Oorani is a tiny hamlet off the East Coast Road, just before the toll gate where one enters Puducherry. It is known locally for a sacred grove and a shrine. My friend Sahastrarashmi, a Pondicherry resident and fellow-traveller who has introduced me to many rich trails in the Himalaya, ‘discovered’ it for The Green Ogre, the nature blog that we write. He, along with another friend Shanmugam, located the grove with great difficulty and wrote about it with expressive photographs. Since reading their post, visiting it has been foremost on my mind.
[inlinetweet prefix=”” tweeter=”@bijoyv” suffix=””]Why all this fuss about a grove? The grove is actually a fragment of forest, arguably the last surviving example of its kind[/inlinetweet] in the region. This unique forest ecosystem now goes by the name, Tropical Dry Evergreen Forest (TDEF). Until recently it was thought to be scrub jungle and much of it was enthusiastically razed for cultivation or replaced with commercially attractive ‘social forestry’ projects. Scientists and researchers now agree that it is an ecosystem all of its own, unique to the eastern coast of India and perhaps in greater danger of extinction than the sholas, the endangered high altitude evergreen forests of the Western Ghats. The vegetation here is thought to occur nowhere else. It is held that elephants and tigers inhabited these forests as recently as two centuries ago.
So you can imagine why I was curious to see it. Nobody I asked could point it out on a map. And then we met a guard at the toll gate while entering Pondicherry yesterday who said that Oorani was just seven kilometres behind us. By then it was too dark to take a chance. Dream deferred, we went exploring.
We got misled, then lost, then bumped our fender on a palm tree and smashed a taillight. We cussed, then regarded the evening sky anxiously. Passers-by we asked told us we were on the right track. I started to get the feeling that we were trailing a flock of wild geese – the only birding I’ve managed on this trip so far. Then, out of nowhere, a tiny shrine to Selli Amman stood in our path. We alighted and stepped out of the air-conditioned artifice of the car into the muggy air and mulchy smells of a forest. [inlinetweet prefix=”” tweeter=”@bijoyv” suffix=”#greatecrdrive”]All of red earth and the trapped perfume of fallen rain.[/inlinetweet] Yet, it was a rich, lustrous green. Leaves carpeted the ground, lianas crept into the matted roof of the grove, and bits of sky trickled through the web they wove.
It was an experience infinitely different from being in a deciduous forest, or an evergreen forest — I trek frequently in both. This forest was dry. DRY. The ground seemed to be made of tinder scattered upon terracotta. Rich red soil, golden-ochre leaf litter, skeins of creepers, and grass-runners snaking through it. Fruit dropped heavily, punctuating the silence. Unseen birds whirred their wings, cheeping feebly, and the silence rustled unnervingly (Russell’s Vipers, deadly venomous, inhabit exactly this kind of habitat). Small shrubs poked out bright, glossy green leaves amid this sensed presence of life and the brooding sensation of being in a theatre of shadows.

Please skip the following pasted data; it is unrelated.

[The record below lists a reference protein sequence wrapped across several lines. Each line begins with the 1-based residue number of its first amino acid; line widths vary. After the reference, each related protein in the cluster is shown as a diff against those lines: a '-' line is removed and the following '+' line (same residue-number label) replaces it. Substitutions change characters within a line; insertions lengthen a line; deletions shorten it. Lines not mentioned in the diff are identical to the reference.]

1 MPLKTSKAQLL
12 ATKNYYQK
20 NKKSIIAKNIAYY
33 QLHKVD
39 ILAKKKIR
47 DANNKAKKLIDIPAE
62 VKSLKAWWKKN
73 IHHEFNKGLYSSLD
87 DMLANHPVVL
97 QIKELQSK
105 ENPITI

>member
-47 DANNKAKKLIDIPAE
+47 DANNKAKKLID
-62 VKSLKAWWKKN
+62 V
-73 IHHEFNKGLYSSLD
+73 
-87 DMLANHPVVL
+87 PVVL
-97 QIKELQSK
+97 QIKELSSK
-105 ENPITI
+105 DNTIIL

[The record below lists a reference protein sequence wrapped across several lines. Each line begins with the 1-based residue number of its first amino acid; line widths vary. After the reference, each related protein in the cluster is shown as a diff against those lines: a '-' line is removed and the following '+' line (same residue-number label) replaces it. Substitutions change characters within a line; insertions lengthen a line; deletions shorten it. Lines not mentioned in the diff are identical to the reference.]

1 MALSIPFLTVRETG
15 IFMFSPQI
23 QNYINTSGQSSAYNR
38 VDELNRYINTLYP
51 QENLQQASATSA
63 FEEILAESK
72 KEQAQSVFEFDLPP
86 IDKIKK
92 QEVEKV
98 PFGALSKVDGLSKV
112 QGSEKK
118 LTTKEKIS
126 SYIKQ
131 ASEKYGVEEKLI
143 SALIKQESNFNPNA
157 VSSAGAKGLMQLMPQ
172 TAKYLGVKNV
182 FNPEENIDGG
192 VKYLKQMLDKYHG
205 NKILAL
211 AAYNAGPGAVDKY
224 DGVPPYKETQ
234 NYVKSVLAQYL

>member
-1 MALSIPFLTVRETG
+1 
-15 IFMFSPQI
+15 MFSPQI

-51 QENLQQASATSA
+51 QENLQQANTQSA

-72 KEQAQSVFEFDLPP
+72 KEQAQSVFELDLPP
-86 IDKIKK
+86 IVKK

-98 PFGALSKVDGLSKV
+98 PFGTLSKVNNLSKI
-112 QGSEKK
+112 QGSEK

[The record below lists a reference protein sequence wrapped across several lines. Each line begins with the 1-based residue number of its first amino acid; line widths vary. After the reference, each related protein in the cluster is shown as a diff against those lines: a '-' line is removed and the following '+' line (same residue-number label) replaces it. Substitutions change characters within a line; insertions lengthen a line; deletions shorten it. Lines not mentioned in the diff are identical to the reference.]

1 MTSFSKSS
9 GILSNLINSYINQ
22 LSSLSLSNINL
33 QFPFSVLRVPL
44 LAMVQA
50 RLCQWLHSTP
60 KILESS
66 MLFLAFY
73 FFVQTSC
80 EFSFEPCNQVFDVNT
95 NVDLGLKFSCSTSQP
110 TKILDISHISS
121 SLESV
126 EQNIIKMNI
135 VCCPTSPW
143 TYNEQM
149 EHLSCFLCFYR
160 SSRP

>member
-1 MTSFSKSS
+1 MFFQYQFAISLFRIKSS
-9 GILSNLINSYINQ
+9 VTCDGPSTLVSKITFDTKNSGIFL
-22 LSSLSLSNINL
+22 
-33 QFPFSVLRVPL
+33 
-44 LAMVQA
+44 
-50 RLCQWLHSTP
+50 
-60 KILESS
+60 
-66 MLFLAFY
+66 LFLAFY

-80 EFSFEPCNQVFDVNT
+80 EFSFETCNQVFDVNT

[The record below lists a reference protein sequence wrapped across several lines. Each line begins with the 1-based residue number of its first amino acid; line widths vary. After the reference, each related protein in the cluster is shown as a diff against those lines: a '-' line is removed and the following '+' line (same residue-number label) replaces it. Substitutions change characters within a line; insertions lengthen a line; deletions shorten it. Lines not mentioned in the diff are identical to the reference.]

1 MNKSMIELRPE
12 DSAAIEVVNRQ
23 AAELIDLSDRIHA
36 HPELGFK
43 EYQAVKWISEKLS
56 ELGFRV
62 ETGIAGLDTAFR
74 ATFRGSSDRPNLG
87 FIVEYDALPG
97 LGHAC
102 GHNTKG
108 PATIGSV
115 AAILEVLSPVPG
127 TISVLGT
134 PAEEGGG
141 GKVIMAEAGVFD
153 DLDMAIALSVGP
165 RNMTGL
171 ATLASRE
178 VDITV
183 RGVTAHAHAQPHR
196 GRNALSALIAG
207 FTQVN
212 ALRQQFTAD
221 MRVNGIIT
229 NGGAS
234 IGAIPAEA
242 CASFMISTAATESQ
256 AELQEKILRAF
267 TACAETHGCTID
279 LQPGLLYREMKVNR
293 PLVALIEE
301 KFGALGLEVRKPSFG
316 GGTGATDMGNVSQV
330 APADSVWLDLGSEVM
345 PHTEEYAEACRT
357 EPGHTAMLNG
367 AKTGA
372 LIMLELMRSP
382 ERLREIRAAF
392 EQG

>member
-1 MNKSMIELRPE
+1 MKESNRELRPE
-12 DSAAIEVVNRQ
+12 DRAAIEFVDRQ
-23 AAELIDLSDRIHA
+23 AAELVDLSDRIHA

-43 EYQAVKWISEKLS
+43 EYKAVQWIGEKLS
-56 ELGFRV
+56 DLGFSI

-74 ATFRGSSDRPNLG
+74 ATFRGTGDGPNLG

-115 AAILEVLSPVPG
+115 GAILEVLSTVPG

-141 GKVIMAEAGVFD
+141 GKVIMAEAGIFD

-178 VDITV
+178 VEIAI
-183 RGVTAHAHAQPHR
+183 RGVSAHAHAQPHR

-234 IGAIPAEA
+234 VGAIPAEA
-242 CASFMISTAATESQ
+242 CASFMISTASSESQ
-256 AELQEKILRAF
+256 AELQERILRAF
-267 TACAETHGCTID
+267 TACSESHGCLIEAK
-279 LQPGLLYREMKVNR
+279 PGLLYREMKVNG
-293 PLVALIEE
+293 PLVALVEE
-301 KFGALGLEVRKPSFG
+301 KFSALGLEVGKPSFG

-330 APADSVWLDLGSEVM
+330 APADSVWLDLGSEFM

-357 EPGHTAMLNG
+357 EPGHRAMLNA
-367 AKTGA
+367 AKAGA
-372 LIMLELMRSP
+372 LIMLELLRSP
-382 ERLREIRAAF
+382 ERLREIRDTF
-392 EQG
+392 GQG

The grove was tinier than I imagined, with a blacktop road cutting right through and skirting it. It was no bigger than a rich man’s backyard. In fact, an enterprising rich man could so easily bend the law, if one exists, and occupy the forest. All it takes, perhaps, is a big purse for the temple’s upkeep. Around the grove, plantations of eucalyptus, casuarina and acacia, propagated by social forestry, threaten invasion. While these trees do have commercial value, they are not the original inhabitants of the land and give nothing back to the local environment save nitrogen and leaf litter.
A few women eyed us with suspicious curiosity as they chatted. Their conversation set off the squirrels. Brainfever birds screamed murder, parakeets exploded from the treetops, and a couple of curious mongrels came by to investigate my presence. Bored, they trotted off. The jungle quieted again, until loud conversation from a group of construction workers set off a spree of squawking from the night herons roosting unseen in the matted canopy.
The construction workers are building a large, imposing concrete temple many times the size of the little shrine. Perhaps the new structure is an annexe; perhaps it will replace it. Either way, things don’t look too good for the forest. Already, there are signs of disturbance. I saw shards of beer bottles, used condoms, plastic bottles and wrappers of this and that in the grove. A careless, glowering cigarette butt could burn down most of it, or cause serious damage to seedlings and threaten its future.
Unless we now ask Selli Amman what she really wants. The shrine to her grace has stood here for years, perhaps in many forms; there’s no counting how many. Its presence has no doubt sheltered the grove from the fate that befell its ilk across the rest of the Coromandel Coast. Whether the temple venerated the grove or the grove sanctified the temple is a question to ponder, but perhaps not at this parlour game.
Glory be to Selli Amman, glory be to Oorani. May their tribe increase!
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